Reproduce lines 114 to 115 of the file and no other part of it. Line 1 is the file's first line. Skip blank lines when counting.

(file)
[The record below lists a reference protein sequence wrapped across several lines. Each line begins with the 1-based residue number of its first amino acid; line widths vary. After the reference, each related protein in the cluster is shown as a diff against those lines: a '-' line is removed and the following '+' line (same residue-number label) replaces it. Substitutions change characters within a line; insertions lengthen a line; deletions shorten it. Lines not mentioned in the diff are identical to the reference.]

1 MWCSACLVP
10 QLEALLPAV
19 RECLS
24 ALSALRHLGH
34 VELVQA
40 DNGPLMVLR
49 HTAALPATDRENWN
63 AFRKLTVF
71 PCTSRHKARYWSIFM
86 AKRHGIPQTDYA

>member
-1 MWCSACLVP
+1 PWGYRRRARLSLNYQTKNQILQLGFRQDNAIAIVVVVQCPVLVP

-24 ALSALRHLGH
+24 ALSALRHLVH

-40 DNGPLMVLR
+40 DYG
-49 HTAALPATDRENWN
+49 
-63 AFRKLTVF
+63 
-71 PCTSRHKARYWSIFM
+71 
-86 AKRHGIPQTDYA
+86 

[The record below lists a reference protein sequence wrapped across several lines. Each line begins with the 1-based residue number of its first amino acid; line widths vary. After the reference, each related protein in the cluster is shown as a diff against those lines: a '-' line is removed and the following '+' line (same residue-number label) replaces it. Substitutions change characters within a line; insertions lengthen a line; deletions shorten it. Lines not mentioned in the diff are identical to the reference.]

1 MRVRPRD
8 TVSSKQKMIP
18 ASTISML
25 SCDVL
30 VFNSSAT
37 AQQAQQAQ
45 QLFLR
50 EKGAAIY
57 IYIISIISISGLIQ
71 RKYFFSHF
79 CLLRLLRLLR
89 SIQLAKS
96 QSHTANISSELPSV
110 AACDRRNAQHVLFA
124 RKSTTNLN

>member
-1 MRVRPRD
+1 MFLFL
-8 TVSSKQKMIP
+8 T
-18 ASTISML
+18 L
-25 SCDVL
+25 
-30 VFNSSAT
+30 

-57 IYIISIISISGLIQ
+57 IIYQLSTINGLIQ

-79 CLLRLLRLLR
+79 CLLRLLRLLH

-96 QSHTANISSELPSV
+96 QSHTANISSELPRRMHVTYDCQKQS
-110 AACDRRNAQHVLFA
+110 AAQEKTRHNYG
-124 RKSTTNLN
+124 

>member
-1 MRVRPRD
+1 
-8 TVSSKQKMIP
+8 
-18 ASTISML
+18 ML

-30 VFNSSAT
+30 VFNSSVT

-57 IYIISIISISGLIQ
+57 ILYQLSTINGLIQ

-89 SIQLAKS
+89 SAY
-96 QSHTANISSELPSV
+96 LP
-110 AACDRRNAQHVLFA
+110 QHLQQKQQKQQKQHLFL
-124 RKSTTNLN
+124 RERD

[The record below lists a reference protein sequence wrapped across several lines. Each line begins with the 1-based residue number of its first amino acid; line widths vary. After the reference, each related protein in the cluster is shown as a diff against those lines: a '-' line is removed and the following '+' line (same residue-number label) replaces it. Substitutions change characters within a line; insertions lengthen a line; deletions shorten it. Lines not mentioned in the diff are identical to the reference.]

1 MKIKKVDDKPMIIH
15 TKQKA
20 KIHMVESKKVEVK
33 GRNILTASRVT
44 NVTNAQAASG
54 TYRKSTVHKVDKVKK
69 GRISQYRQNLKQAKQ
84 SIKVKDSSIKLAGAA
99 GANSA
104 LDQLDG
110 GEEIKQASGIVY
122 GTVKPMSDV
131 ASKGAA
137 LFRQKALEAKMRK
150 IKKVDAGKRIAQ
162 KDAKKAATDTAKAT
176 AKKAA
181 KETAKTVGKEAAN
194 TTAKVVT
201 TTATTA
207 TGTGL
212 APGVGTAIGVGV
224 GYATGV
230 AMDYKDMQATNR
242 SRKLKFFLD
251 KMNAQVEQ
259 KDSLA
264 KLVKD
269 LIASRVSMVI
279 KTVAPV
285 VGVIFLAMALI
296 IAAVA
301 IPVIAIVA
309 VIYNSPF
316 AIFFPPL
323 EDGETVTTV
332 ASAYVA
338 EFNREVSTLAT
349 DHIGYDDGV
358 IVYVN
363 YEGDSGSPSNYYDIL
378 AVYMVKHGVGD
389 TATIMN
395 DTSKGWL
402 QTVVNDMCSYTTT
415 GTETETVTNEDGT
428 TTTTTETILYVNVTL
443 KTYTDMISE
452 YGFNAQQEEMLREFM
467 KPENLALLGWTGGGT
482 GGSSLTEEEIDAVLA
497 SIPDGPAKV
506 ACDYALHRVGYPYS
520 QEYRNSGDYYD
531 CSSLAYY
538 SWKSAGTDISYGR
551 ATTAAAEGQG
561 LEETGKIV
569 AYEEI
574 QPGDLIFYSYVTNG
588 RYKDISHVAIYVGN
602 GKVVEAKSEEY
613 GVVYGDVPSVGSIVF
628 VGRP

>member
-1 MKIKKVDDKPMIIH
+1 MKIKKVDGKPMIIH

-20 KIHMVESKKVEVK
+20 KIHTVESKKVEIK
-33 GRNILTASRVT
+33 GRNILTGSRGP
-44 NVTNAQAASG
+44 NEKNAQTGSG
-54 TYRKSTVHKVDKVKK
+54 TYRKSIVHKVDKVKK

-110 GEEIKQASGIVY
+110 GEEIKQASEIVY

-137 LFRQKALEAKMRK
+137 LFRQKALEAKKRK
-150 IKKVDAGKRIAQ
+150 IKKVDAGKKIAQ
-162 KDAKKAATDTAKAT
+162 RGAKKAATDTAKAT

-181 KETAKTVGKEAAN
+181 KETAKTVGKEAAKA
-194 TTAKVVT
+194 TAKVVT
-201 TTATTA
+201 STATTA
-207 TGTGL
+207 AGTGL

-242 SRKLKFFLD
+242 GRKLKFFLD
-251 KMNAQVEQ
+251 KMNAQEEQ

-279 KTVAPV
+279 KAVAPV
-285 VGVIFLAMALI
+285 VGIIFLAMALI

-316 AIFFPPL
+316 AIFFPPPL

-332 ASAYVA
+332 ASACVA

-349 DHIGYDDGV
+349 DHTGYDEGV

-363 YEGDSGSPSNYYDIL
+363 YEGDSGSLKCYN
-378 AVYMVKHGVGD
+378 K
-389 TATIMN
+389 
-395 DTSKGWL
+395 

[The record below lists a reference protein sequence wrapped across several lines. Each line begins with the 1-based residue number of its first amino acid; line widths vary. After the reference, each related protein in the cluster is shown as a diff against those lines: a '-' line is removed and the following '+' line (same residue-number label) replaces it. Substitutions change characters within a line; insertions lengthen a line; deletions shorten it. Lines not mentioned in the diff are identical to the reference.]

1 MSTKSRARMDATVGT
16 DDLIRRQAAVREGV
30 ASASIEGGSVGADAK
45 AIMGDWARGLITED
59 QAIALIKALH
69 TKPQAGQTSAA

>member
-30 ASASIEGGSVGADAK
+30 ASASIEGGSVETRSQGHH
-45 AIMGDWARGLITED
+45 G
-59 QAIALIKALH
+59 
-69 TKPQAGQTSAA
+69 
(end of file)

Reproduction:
285 VGVIFLAMALI
296 IAAVA